What’s the difference between fiction and foresight?
The ability to imagine and prepare for a range of potential future scenarios is a key skill for adapting to our increasingly complex and uncertain world. Such scenario planning is a cornerstone practice in the toolkit of “strategic foresight” professionals, whom governments and the corporate world have relied upon for decades to enhance their planning processes.
In many ways, these foresight practitioners leverage the same skills as science fiction writers to envision plausible futures for technology and society, their scenarios working as a kind of Applied Sci-Fi. Indeed, many sci-fi writers also work as foresight professionals, and vice versa.
Join Arizona State University’s Center for Science and the Imagination on Thursday, December 8 at 10:00 am Arizona time (9:00 am Pacific, 12:00pm Eastern) for a virtual conversation that brings together science fiction authors and leading foresight practitioners, including futurist and author Jane McGonigal (Imaginable: How to See the Future Coming and Feel Ready for Anything), sci-fi author and consulting futurist Madeline Ashby (Company Town, the Machine Dynasty series, How to Future: Leading and Sense-Making in an Age of Hyperchange), and foresight practitioners Ari Popper, Steven Weber, and Leah Zaidi. We’ll take a closer look at the past, present, and future of strategic foresight practice, map the similarities and differences between strategic foresight and science fiction, and consider how to leverage both fields to help us collaboratively design a better tomorrow.
This is the third in a series of online events for the Applied Sci-Fi Project, which seeks to understand the influence of science fiction on technology and the people who build it, and to study the specific ways that sci-fi storytelling can be applied as a tool for innovation and foresight. Video from our first two events, “The Sci-Fi Feedback Loop: Mapping Fiction’s Influence on Real World Tech” and “Designing the Future With Applied Sci-Fi,” are archived here. This project, led by ASU CSI fellow Kevin Bankston, is possible thanks to generous support from the Alfred P. Sloan Foundation.
Jane McGonigal, @avantgame
Jane McGonigal is the New York Times bestselling author of Reality is Broken, SuperBetter, and Imaginable: How to See the Future Coming and Feel Ready for Anything, Even Things That Seem Impossible Today. She directs social simulations, Future Scenario Club, Storytime for Futurists, monthly signals of hope scavenger hunts, and more futures fun at Institute for the Future in Palo Alto, California.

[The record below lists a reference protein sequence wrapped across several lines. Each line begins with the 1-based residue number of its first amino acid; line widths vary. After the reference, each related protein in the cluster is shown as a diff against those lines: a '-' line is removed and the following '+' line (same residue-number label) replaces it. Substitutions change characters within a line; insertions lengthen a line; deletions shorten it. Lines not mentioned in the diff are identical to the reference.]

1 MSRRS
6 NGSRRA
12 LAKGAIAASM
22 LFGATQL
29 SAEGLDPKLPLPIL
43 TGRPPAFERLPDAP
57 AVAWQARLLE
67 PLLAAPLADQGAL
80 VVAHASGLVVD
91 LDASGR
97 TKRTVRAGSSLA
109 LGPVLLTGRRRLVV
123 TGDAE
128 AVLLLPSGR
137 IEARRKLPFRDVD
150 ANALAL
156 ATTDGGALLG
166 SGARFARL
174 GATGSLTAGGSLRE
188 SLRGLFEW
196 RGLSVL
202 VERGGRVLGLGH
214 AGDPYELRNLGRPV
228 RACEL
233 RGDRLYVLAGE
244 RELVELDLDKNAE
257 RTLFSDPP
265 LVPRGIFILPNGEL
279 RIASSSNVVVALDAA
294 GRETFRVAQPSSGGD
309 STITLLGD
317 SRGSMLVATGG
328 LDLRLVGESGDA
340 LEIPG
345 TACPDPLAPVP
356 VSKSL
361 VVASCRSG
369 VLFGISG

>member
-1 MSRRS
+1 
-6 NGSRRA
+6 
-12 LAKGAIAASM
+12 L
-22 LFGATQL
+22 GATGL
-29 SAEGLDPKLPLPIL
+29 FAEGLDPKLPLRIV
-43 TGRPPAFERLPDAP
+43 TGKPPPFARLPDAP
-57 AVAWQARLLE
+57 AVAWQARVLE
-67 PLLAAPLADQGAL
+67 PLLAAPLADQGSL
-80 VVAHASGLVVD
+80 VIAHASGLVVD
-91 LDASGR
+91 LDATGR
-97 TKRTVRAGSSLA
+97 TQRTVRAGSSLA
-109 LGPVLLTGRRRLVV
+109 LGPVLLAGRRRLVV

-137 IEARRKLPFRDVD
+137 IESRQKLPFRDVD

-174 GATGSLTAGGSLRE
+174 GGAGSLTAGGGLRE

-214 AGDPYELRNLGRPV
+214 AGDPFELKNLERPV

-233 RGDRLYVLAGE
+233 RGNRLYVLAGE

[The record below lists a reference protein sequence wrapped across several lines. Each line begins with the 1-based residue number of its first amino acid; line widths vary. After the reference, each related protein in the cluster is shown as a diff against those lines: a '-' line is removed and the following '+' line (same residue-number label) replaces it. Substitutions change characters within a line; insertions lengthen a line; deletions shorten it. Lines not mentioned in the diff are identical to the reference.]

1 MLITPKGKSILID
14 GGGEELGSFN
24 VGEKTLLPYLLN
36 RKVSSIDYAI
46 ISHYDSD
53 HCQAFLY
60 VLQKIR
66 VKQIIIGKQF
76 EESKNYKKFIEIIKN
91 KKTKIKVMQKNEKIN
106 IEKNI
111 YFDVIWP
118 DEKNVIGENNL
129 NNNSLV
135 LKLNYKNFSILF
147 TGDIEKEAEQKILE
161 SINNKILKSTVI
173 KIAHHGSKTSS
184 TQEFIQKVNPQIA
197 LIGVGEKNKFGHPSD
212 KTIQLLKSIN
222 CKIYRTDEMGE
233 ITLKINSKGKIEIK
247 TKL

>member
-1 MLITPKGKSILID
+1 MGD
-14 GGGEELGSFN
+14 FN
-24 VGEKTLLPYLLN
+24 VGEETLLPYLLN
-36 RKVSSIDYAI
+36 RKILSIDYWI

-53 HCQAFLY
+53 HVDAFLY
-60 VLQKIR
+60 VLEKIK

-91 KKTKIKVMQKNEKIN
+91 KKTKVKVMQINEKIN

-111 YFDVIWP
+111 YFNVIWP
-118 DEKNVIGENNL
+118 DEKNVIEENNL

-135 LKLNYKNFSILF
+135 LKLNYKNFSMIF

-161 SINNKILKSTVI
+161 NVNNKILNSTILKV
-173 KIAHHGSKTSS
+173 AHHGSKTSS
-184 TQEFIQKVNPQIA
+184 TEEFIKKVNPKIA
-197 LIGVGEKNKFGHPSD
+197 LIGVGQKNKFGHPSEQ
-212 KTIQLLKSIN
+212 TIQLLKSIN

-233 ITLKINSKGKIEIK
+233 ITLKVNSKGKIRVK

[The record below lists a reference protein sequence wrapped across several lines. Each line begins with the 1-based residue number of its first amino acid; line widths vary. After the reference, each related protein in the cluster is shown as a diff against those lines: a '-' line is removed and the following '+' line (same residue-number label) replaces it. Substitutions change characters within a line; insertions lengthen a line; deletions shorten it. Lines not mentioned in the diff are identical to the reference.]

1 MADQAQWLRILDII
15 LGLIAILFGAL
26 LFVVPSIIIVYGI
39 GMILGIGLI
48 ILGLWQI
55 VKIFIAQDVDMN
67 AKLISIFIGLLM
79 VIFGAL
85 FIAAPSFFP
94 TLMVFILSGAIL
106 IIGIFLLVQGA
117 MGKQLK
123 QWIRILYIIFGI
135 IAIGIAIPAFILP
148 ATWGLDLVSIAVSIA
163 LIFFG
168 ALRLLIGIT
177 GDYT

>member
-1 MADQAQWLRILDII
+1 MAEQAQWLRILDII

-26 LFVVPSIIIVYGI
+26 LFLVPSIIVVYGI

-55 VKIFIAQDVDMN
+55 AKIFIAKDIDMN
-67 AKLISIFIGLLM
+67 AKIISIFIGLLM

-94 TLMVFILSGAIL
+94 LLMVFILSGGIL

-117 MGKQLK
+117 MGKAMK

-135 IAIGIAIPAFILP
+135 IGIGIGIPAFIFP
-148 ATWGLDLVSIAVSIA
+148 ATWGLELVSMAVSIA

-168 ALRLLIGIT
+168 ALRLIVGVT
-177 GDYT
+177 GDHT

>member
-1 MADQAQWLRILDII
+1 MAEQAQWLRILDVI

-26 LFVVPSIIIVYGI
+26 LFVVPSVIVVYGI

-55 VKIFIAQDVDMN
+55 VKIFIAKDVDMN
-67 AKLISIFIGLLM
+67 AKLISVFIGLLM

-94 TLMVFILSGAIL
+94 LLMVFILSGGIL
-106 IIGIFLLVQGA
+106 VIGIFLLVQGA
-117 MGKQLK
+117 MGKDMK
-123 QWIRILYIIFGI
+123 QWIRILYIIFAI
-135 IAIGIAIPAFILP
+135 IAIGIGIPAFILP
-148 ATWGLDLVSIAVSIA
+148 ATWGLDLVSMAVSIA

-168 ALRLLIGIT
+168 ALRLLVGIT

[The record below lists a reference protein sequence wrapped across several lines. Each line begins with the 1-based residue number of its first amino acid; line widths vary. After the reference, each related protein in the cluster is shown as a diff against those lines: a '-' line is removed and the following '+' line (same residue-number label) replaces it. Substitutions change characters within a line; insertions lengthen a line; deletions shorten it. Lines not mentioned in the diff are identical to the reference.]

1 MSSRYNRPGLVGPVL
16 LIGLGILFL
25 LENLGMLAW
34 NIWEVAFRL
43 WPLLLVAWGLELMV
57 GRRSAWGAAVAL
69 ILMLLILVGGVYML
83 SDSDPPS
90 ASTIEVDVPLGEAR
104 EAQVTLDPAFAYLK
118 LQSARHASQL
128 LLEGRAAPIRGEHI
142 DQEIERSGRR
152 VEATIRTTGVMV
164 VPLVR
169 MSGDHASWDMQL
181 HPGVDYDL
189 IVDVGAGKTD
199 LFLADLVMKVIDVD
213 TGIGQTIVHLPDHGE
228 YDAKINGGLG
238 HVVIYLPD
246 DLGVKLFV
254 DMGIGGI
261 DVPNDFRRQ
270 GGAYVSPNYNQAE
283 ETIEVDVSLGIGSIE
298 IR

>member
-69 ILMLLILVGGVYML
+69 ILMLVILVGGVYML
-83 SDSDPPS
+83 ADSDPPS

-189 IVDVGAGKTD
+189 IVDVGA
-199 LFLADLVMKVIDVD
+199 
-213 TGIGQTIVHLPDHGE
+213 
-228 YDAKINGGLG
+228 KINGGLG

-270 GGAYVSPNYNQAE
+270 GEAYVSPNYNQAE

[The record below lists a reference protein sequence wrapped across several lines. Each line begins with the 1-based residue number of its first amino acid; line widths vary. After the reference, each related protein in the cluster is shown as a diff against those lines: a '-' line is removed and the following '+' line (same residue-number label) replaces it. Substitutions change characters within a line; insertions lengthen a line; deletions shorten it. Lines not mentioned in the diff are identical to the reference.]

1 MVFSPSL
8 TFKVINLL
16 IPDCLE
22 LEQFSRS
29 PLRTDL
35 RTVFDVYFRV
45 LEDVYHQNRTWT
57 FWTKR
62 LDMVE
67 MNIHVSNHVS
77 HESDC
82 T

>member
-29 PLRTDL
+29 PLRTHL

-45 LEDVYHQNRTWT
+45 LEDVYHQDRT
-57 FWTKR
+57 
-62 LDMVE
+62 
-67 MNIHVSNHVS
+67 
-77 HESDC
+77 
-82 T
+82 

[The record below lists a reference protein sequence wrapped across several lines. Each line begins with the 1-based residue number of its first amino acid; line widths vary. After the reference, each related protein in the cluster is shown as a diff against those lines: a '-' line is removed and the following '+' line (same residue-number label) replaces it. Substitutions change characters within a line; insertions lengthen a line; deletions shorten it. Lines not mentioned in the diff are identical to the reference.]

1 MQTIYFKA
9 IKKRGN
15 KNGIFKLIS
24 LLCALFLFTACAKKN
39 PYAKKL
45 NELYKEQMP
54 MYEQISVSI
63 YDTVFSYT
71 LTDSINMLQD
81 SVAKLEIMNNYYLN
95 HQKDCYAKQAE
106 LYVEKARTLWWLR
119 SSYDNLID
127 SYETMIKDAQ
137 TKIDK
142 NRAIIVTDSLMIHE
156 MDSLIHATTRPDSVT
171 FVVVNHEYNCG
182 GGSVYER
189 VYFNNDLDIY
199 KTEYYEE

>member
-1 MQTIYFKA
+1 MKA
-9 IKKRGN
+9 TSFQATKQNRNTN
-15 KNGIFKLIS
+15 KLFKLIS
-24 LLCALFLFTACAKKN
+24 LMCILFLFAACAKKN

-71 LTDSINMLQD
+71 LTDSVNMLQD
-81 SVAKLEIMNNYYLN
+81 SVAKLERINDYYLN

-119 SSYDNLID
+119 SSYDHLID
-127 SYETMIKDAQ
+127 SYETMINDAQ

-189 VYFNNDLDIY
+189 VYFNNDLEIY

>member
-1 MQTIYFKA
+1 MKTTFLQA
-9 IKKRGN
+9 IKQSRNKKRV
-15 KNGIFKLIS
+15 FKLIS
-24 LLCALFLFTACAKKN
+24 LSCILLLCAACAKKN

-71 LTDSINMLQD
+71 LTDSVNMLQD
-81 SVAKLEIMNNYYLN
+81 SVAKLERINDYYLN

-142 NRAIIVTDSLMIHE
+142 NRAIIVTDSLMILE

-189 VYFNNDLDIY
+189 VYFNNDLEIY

Madeline Ashby, @madelineashby
Madeline Ashby is a science fiction writer, futurist, speaker, teacher, and immigrant living in Toronto. She has worked with Intel Labs, the Institute for the Future, SciFutures, Nesta, Data & Society, The Atlantic Council, the Center for Science and the Imagination, Changeist, and others. She is the author of the Machine Dynasty series, and her novel Company Town was a Canada Reads finalist. She is also a contributor to How To Future: Leading and Sense-making in an Age of Hyperchange, with Scott Smith.
Ari Popper, @scifutures
Ari Popper is the Founder and CEO of SciFutures, an award winning foresight and innovation agency that uses sci-fi prototyping to help their clients create meaningful change. SciFutures has a network of over 300 sci-fi writers around the world, and works in a wide variety of industries with organizations like Visa, Hershey’s, Honda, NATO, JPMorgan Chase, and Coca-Cola. SciFutures work has been featured in the BBC, Fast Company, Boston Globe, Wired Japan, CNBC, The New Yorker, and CNET Magazine.
Steven Weber, @bw_strat
Steven Weber is a partner at Breakwater Strategy and a professor at the University of California, Berkeley. He focuses on the political economy of knowledge-intensive industries, with special attention to information technology, ﬁnance, health care, and global political economy issues relating to competitiveness. He is a frequent contributor to scholarly and public policy debates on international politics and U.S. foreign policy. One of the world’s most expert practitioners of scenario planning, Weber has worked with more than 50 companies and organizations to develop this discipline as a strategy planning tool in for-proﬁt, non-proﬁt, and government settings.
Leah Zaidi, @Leah_Zaidi
Leah Zaidi is a strategic worldbuilding and foresight expert, and executive director at Multiverse Design. She has worked with prestigious organizations such as the United Nations, Stanford University, and various Fortune 100 companies. Her research on strategic worldbuilding has won awards and is taught in universities around the world. As a strategist, she has tackled complex challenges such as the futures of democracy, refugee crises, and the metaverse. Leah is an advisor to the foresight divisions of Canada and Finland. She has also done developmental editing on five published novels.
Kevin Bankston, @kevinbankston
Kevin Bankston is a fellow at ASU’s Center for Science and the Imagination, where he researches the relationship between science fiction and real-world innovation. Kevin is also an accomplished executive leader in the arena of technology law and policy, having spent nearly 20 years working in the public interest sector as an attorney and advocate at organizations like the American Civil Liberties Union, the Electronic Frontier Foundation, the Center for Democracy & Technology, and New America’s Open Technology Institute. He is now AI Policy Director at Meta, developing policies and processes for ensuring responsible AI development.